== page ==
The Stone Free Bridge, the span that Ald. Berny Stone blocked, is finally built

The Lincoln Village Bridge, aka the Stone Free Bridge. Photo: John Greenfield
The Lincoln Village Bridge, aka the Stone Free Bridge. Photo: John Greenfield

Update 12/24/19: Per a Chicago Department of Transportation spokesperson, the bridge has not actually opened yet, so please stay off it for now. “It is NOT open yet. There are still some final items that need to be finished before it opens. I don’t think it will be long, but I can’t give you a timeline right now.”

Fourteen years of frustration for cyclists finally ended this weekend as the the bike bridge that the late 50th Ward alderman Berny Stone blocked back in in 2005 quietly opened to bicycle and pedestrian traffic. I propose that we call it the Stone Free Bridge, after the eponymous Jimi Hendrix song, and in celebration of the fact that Chicago has largely moved past the anti-bike mindset that the cantankerous City Council member represented.

Officially called the Lincoln Village Pedestrian Bicycle Bridge, the $3.4 million, 16-foot-wide, 180-foot-long span provides the final missing link in the North Shore Channel Trail, which runs nearly seven miles from Albany Park to Evanston. Most of the path’s Chicago portion hugs the east bank of the channel, but north of Lincoln Avenue the trail shifts to the west bank. The opening of the bridge means that people strolling, running, and biking are no longer forced to make the crossing via Lincoln or Devon, busy four-lane highways.

By 2005, the Chicago Department of Transportation had designed a bridge near this location and secured funding for it. Stone—who ruled the Far-North West Ridge neighborhood from 1973 until being beaten by current alderman Debra Silverstein in a runoff in 2011—originally endorsed the project. But he pulled his support after funding was secured, forcing the department to put the initiative on ice. (I was working as CDOT’s bike parking program manager at the time but wasn’t involved in bikeways planning.)

Stone gave various dubious explanations for his opposition to the bridge. On one occasion he said he was worried that cyclists coming off the bridge might be struck by drivers in the Lincoln Village Shopping Center’s parking lot, even though the bike path was a significant distance from the lot.

Berny Stone. Image: Wikipedia
Berny Stone. Image: Wikipedia

He later claimed that he had vetoed the bridge because the eight-story Lincoln Village Senior Apartments building was being constructed just west of the trail near the proposed span site. “There’s just no place to put a bridge,” he said. However, the senior housing got built and the new bridge are currently coexisting nicely.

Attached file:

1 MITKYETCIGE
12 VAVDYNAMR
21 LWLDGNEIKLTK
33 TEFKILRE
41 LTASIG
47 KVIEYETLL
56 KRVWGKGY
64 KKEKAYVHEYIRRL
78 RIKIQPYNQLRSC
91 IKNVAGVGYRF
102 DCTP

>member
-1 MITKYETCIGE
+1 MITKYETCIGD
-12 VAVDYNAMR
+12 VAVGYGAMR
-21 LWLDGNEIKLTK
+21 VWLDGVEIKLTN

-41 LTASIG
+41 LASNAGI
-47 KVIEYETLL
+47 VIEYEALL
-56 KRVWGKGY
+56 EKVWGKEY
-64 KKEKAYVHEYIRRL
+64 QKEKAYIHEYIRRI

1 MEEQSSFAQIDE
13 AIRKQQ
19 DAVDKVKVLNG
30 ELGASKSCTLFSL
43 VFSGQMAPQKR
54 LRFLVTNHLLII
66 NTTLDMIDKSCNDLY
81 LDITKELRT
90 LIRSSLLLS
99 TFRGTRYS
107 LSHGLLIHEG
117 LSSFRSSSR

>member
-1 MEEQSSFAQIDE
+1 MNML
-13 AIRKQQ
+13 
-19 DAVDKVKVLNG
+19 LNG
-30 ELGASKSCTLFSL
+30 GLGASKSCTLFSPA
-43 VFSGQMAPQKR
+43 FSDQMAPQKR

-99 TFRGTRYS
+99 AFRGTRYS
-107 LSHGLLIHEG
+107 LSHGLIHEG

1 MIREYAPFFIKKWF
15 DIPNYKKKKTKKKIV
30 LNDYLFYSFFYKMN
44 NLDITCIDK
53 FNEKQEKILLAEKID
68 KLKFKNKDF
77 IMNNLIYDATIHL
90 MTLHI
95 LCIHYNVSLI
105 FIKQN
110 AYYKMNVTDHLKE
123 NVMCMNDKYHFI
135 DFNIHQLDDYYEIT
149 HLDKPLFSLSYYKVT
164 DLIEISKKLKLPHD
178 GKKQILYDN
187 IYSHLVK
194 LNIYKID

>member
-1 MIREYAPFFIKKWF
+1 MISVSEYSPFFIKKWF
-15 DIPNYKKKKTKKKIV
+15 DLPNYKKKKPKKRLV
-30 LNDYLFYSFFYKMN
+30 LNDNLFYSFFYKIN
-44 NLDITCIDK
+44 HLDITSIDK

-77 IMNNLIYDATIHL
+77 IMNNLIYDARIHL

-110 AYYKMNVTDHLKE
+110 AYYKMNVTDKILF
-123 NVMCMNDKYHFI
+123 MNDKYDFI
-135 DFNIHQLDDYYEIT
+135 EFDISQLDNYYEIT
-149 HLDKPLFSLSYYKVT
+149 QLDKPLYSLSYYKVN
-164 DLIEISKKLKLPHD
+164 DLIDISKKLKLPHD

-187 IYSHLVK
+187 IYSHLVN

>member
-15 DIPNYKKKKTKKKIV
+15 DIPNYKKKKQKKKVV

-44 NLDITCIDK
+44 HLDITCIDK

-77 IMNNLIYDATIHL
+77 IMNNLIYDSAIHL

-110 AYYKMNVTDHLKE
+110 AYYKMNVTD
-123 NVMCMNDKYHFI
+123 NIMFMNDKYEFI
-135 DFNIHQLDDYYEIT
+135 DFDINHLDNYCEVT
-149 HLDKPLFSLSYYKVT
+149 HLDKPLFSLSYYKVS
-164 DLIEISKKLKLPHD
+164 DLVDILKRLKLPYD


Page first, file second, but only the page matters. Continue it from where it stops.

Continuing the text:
Yet another excuse he gave to CDOT for his opposition was that neighbors east of Kedzie, which parallels the east bank, were worried about people parking on their streets and using the bridge to access the Lincoln Village Shopping Center, west of the channel. But he provided no documentation to support this claim.

But former Active Transportation Alliance executive director Rob Sadowsky, told me that there was a racial element to Stone’s bridge opposition. Sadowsky said that at a community meeting he attended in 2001, Stone referred to African-American and Latino youths as “little blacks and browns.” The alderman implied, according to Sadowsky, that the ward should avoid measures that would bring more young people of color to the neighborhood. Stone’s children have vehemently denied the claim that Stone was racist.

Stone passed away in 2014, so may never know the truth about his motivations. The important thing is that, while he’s gone, the bridge is here, and it’s a nice-looking facility that will make walking and biking safer and more pleasant in his former fiefdom.

When I visited the bridge Sunday afternoon, I took the liberty of posting signs directing users to an article about Stone's opposition to the span. Photo: John Greenfield
When I visited the bridge Sunday afternoon, I took the liberty of posting signs directing users to an article about Stone’s opposition to the span. Photo: John Greenfield

Immediately after Mayor Lori Lightfoot’s inauguration last May, she signed an executive order supposedly eliminating aldermanic prerogative, the de-facto practice of letting Council members have final veto power over projects in their wards. However, CDOT recently admitted that the aldermanic approval process for transportation projects haven’t changed.

The Stone Free Bridge story is an example of just how long necessary infrastructure can be delayed if it’s subject to the whims of local politicos. It’s evidence of why we need to get rid of aldermanic prerogative for real.

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The bike-pedestrian bridge connecting two sides of the North Shore Channel Trail near Lincoln and Peterson avenues is one piece of infrastructure I can’t wait to see completed. Its absence symbolizes the power of Chicago’s aldermen to obstruct improvements as the city grows its car-free transportation network. Back in 2006, the Chicago Department of Transportation […]